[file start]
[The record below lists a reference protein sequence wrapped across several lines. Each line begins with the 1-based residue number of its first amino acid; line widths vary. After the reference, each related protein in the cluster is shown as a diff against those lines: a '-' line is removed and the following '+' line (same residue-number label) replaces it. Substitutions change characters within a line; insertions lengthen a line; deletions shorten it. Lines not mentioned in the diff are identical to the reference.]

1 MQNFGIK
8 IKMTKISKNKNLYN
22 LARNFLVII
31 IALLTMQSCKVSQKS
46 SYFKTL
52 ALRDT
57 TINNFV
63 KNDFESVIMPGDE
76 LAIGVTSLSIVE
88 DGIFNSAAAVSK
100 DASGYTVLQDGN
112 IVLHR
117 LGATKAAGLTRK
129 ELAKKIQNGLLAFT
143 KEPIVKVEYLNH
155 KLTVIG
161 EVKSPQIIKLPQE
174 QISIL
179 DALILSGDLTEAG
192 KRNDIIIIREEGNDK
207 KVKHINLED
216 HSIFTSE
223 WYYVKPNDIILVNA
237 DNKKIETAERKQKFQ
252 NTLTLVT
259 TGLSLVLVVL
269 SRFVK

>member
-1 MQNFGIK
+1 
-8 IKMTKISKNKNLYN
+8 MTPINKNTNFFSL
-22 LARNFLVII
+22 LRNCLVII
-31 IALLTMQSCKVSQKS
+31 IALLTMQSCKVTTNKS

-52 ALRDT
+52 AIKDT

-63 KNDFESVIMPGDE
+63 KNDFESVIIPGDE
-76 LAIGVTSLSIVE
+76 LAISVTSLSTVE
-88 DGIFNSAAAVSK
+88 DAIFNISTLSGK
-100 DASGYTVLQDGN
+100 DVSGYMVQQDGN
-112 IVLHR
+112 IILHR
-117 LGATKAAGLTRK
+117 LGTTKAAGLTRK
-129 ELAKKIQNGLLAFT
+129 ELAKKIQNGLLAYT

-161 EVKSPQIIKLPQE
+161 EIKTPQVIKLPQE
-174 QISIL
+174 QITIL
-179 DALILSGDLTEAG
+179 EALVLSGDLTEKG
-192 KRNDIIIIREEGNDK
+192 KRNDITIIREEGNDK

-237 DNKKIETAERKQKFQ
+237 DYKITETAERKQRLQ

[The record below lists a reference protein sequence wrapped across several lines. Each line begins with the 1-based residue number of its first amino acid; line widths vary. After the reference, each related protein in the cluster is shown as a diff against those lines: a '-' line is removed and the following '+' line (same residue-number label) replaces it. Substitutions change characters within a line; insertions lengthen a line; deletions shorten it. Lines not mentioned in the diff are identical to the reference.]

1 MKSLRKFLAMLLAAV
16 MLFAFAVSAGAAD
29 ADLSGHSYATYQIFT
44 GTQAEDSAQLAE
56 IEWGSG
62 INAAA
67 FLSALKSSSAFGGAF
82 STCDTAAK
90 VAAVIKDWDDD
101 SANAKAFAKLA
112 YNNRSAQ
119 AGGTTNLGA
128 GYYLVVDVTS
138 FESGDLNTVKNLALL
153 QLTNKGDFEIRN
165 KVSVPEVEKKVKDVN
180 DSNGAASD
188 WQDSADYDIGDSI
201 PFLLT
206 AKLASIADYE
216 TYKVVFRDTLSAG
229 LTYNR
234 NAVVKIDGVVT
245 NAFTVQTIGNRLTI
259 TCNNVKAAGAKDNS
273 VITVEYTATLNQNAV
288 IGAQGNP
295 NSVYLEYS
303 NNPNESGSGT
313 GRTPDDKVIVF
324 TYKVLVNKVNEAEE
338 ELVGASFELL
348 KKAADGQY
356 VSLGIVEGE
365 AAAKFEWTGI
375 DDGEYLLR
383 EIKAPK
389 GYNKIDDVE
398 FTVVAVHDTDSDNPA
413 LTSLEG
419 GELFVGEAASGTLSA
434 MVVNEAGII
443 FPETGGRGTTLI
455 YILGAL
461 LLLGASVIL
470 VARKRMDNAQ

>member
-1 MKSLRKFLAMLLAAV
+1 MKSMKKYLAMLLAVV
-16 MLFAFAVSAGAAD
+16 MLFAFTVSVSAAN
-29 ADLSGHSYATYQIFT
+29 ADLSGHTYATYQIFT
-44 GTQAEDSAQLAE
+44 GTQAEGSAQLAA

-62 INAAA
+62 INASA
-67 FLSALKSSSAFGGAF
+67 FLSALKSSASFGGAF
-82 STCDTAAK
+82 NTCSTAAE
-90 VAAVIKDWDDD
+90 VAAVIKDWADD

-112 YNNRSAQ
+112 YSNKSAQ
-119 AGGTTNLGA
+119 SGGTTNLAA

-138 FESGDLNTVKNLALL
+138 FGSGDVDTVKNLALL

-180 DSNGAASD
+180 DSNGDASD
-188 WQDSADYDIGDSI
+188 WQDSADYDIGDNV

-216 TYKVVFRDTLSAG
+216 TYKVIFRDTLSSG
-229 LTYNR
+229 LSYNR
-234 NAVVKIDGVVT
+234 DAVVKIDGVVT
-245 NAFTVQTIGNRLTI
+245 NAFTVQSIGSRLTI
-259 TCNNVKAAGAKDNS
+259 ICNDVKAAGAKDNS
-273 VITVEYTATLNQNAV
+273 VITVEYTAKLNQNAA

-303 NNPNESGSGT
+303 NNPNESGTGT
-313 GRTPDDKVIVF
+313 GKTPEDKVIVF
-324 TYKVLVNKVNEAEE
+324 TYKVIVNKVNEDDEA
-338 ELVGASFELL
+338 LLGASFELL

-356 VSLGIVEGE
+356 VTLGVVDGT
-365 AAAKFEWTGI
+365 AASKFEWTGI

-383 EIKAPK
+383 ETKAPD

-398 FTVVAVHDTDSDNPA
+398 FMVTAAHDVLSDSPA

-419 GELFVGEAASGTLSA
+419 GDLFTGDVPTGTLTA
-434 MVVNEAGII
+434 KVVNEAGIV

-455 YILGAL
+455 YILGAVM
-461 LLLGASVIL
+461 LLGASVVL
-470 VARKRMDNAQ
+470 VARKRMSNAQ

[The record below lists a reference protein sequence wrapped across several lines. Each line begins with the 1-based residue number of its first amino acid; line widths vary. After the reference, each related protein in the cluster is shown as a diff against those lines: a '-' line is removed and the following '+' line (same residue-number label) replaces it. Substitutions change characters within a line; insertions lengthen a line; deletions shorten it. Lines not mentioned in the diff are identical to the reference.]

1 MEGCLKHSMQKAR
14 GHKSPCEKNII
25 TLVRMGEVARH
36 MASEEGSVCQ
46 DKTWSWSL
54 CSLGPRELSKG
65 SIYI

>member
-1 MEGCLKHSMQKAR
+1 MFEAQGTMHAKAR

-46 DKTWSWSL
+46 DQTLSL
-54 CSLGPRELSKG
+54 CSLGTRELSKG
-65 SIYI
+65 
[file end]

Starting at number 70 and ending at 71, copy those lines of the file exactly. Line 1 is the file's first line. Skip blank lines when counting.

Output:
62 INAAA
67 FLSALKSSSAFGGAF